All in the Family - Succession Planning for Family by pzp12248

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All in the Family - Succession Planning for Family Businesses


When families debate over Grandpa’s semi-antique rocker, it can be uncomfortable, but that’s nothing
compared to the warfare that can ensue over ownership of a prospering precision valve business where a son,
two nephews and a niece have worked for the past five years A struggle among relatives for possession of a
family business is not uncommon. Whether the transfer of ownership or management is premeditated,
unexpected, or mandatory, the task of passing down tenure is unavoidable. What is avoidable, however, is the
messy state of confusion that an unprepared family business can easily fall into.
The Options
Small business owners have three options for managing the succession of their business. They can leave in
comfort, knowing it will be left in qualified hands. They can work until illness or other circumstances force them
to sell it, often to someone they don’t know and often at a fire sale price. Or, to put it bluntly, they can keep on
working until they die, ignoring the succession problem and leaving chaos behind them.
The first option is obviously the most appealing; but how can business owners achieve it? Succession planning
is the answer. It provides family businesses with a vision and a mission: a vision of what their business,
ownership, and management will look like in the future, and a mission for making that vision become a reality
as smoothly as possible. Creating a plan not only brings some clarity to the business’s future. It also provides
the family with the unity and collaborative experience necessary for making the actual transition successful.
Family Succession Planning: What sets it Apart?
Family businesses face unique challenges that set them apart from the typical business. Foremost among
these is finding a balance between business and family, that is, making decisions that will honor the family’s
values as well as benefit the business. An instance of imbalance would be if a father were to pick his oldest
son to take over his business, simply because he is the first-born, when his youngest son is clearly the more
competent candidate for the job.
The 5 Steps to Successful Succession Planning
  Step 1: The Strategic Plan
  Every succession plan needs a simple layout that’s easy for all employees to understand. The first step to having a
  clear succession plan is having a clear strategic plan. Think about where you and other involved family members want
  see your business in ten years. What are its core capabilities and key markets? What does management look like?
  Who has the ownership?
  Step 2: The Exit Plan
  Under what circumstances will the succession plan take affect? Retirement? Unplanned departure? What financial
  situations will change? These questions help you determine what the succession plan should detail most. You should
  also consider the roles and responsibilities the successor with be expected to take. What control will the successor
  have over executive compensation? Over hiring and firing employees? What rights to the business will the successor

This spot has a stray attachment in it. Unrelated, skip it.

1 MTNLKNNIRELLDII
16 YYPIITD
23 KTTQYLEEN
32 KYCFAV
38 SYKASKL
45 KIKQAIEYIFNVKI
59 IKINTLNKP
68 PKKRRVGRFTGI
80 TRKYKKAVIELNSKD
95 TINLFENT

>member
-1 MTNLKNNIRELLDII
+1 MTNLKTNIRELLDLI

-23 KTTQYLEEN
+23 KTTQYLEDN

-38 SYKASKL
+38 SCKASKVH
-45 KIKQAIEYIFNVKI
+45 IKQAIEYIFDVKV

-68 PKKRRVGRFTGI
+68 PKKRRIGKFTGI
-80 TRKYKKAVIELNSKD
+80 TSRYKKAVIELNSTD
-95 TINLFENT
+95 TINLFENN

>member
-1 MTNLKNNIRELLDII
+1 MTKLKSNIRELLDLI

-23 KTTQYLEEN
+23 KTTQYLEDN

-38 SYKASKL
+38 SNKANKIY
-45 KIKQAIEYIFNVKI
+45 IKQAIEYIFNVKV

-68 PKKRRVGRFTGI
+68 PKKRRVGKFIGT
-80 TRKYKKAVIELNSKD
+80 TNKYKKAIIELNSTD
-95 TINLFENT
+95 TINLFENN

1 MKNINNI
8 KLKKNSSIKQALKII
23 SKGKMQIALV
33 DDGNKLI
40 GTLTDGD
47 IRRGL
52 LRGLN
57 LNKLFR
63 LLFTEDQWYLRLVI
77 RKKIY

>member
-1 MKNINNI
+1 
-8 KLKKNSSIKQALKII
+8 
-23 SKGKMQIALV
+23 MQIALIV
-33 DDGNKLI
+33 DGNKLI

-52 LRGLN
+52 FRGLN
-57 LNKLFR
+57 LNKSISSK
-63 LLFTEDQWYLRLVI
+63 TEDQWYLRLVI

gain? Can he or she sell the business?
  Step 3: The Attributes of a Leader
  When evaluating candidates for successor is imperative not to slant the requirements toward a particular person
  already under consideration. Make a list of required attributes that can be equally applied to candidates inside and
  outside of the family. Are you looking for someone with previous management experience? How much should they
  know about managing finances? Handling competition? Interacting with employees? Will they value and respect the
  family foundation of your business?




                  This article was provided by allbusiness.com
   

   



  Step 4: Beginning the Search
  Family position is a classic element used to select the candidate for ownership/management of a family business but
  other factors should also be taken into consideration. Placing someone who has the training and skills for the position
  is the central goal. In order to meet this goal you may have to look outside of the family circle. If your successor does
  end up being an outsider, it is likely employees and customers will respect your willingness to make choices that benefit
  the company.

  If family dynamics dictate that a family member must take over the business, start training prospective candidates as
  soon as possible and equip them with the skills they need to become the ideal person for the job. Allow them to train
  with mentors or advisors and encourage them to work outside the family business as managers or on an administrative
  staff. Make it a necessity that they have executive experience.
  Step 5: Expanding Your Resources
  Succession-planning advisors, such as Lise Stewart of Galliard Group, counsel family businesses to form an Advisory
  Board as a permanent resource for the company, with individuals who specialize in specific areas of business
  development. Such a board can provide reputable advice for expanding your business, add value to your business
  should you choose to sell, and compliment your succession plan’s mission for control over your future.
Having a clear vision for your business is what gives it a future. Plan efficiently for that vision and prepare your
businesses for the changes you can control. Successful succession planning gives you the opportunity to set
yourself up for long-term success, so why not take it?




                   This article was provided by allbusiness.com

								
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